Monotheism—belief in one God—distinguished ancient Israel from the cultures surrounding it. Expressing her anger at Elijah, Jezebel said, “So may the gods do to me and more also . . .” (1 Kings 19:2). Similarly, when King Ahab resisted the demands of Ben-hadad, king of Syria, the latter responded: “The gods do so to me and more also” (20:10).

Israel’s departure from Jehovah’s prescriptions for worship, begun under Jeroboam, flowered under Ahab and Jezebel:

As though the internal apostasy from Yahweh were not enough, Ahab married Jezebel, daughter of the Sidonian king Ethbaal, and brought her Baal and Asherah worship into Samaria. For the first time, then, the cult of Yahweh was officially replaced by paganism and not allowed to coexist with it. (Merrill 345)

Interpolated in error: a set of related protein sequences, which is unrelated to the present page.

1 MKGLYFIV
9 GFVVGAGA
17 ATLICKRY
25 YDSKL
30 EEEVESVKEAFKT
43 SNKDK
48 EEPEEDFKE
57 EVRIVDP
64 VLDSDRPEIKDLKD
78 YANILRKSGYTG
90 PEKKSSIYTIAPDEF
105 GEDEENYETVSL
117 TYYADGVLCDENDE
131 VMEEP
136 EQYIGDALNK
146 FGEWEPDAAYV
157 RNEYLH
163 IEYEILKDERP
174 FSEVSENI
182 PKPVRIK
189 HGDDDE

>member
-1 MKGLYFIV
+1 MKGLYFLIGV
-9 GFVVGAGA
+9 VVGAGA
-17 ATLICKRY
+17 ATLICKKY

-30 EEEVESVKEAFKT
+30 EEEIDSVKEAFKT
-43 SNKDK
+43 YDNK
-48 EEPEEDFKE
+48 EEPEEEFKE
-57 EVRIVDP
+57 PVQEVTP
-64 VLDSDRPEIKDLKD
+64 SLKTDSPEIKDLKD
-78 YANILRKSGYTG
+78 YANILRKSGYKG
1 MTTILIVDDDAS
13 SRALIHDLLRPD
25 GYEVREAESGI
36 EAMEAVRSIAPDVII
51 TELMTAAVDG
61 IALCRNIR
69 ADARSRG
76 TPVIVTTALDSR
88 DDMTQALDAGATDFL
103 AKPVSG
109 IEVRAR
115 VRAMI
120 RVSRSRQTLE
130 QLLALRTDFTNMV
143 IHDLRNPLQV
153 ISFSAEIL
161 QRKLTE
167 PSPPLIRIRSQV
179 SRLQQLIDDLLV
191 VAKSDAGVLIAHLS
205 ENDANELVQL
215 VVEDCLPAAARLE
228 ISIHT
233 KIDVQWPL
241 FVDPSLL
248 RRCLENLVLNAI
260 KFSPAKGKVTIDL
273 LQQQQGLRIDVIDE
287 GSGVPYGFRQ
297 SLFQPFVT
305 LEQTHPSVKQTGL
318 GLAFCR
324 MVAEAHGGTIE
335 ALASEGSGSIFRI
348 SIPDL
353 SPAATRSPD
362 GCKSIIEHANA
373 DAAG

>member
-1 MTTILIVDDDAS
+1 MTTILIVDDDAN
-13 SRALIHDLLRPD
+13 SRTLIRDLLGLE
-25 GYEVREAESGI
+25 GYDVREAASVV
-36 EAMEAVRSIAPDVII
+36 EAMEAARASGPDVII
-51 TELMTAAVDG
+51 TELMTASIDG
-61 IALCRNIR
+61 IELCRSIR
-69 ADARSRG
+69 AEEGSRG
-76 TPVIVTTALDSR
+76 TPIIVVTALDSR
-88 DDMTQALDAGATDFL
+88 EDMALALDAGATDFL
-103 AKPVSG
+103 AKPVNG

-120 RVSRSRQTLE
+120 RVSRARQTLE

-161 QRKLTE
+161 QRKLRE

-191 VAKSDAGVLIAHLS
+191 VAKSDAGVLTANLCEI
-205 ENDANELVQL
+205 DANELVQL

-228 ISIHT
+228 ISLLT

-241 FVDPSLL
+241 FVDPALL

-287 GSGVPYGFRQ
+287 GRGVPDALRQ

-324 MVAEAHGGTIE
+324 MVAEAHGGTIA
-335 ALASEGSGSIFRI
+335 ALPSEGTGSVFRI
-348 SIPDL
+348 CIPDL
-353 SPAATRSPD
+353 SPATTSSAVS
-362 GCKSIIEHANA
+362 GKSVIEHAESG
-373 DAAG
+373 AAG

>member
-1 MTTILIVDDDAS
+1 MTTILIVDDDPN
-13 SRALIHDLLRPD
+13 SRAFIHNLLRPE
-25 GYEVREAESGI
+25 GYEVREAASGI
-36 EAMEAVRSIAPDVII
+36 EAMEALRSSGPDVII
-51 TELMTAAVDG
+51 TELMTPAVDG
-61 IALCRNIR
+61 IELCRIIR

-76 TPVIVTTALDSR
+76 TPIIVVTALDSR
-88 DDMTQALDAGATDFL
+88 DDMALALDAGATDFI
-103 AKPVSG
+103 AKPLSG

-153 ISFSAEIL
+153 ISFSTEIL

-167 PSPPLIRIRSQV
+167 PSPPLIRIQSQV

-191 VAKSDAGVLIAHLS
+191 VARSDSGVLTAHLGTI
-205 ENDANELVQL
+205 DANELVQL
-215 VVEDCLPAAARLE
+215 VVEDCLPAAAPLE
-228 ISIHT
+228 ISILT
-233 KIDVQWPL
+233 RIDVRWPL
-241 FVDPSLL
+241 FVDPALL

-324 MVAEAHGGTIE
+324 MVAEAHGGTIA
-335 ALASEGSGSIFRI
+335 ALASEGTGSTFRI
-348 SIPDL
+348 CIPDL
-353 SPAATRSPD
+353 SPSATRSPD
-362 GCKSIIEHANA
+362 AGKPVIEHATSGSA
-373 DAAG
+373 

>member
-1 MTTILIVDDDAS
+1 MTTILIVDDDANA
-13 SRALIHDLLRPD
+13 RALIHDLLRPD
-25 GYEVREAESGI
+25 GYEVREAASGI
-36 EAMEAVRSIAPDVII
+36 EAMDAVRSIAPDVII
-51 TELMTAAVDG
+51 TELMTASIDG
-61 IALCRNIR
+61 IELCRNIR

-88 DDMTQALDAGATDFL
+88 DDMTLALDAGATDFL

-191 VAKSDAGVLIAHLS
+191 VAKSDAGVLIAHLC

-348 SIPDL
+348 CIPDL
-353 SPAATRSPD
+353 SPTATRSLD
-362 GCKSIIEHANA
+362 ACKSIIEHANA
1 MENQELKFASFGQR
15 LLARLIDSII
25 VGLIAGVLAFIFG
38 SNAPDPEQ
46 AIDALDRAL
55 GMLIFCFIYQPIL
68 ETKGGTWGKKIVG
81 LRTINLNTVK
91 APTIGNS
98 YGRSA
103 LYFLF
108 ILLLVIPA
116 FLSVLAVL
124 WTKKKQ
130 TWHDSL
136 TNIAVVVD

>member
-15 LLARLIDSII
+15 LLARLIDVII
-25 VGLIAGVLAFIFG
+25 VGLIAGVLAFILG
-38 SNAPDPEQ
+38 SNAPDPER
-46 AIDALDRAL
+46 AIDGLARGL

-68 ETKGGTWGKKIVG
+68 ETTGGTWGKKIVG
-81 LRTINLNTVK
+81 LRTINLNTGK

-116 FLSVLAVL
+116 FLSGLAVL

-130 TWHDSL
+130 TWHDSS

Jezebel sponsored 850 false prophets—450 for Baal and 400 for Asherah (1 Kings 18:19). This gives some indication of the pervasiveness of false worship in the land (Constable, “1 Kings” 526).

According to the Dictionary of Biblical Imagery, Baal is the most common false deity named in the Bible. The worship of Baal was well established in and around Canaan by the time that the Israelites occupied the land. Baalism, being adapted to various locales, was somewhat fluid in its beliefs and practices. Baal’s basic identity was that of “a storm and fertility god” (Ryken, Wilhoit, and Longman 339). Baal worship entailed sacrifices—usually sacrifices of animals, but sometimes of human offspring. Priests and cult prostitutes facilitated the rituals (Finley 302). The local adaptations of Baal worship across the region explain the plural reference to “Baals” in 1 Kings 18:18 (Constable, “1 Kings” 526; see also 522).

As for Asherah, she was a significant goddess in Canaanite culture. She was worshiped at “high places” and was seen as Baal’s consort (Finley 301-02).